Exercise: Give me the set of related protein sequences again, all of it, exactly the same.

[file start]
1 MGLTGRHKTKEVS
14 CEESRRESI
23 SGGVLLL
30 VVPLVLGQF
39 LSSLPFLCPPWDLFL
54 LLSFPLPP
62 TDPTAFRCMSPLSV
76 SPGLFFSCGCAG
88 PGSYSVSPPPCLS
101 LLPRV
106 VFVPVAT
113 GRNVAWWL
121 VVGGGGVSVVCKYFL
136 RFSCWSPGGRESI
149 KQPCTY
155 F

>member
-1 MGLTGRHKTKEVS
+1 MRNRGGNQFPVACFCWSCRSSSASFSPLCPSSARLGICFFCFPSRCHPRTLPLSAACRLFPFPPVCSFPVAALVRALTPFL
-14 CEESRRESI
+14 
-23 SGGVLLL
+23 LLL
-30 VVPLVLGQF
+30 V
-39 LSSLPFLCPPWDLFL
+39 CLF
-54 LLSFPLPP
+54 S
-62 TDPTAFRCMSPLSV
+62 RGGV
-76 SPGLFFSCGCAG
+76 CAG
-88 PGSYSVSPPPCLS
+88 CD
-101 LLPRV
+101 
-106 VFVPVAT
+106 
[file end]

1 MGLTGRHKTKEVS
14 CEESRRESI
23 SGGVLLL
30 VVPLVLGQF
39 LSSLPFLCPPWDLFL
54 LLSFPLPP
62 TDPTAFRCMSPLSV
76 SPGLFFSCGCAG
88 PGSYSVSPPPCLS
101 LLPRV
106 VFVPVAT
113 GRNVAWWL
121 VVGGGGVSVVCKYFL
136 RFSCWSPGGRESI
149 KQPCTY
155 F

>member
-1 MGLTGRHKTKEVS
+1 MRNRGGNQFPVACFCWSCRSSSASFSPLCPSSARLGICFFCFPSRCHPRTLPLSAACRLFPFPPVCSFPVAALVRALTPFL
-14 CEESRRESI
+14 
-23 SGGVLLL
+23 LLL
-30 VVPLVLGQF
+30 V
-39 LSSLPFLCPPWDLFL
+39 CLF
-54 LLSFPLPP
+54 S
-62 TDPTAFRCMSPLSV
+62 RGGV
-76 SPGLFFSCGCAG
+76 CAG
-88 PGSYSVSPPPCLS
+88 CD
-101 LLPRV
+101 
-106 VFVPVAT
+106 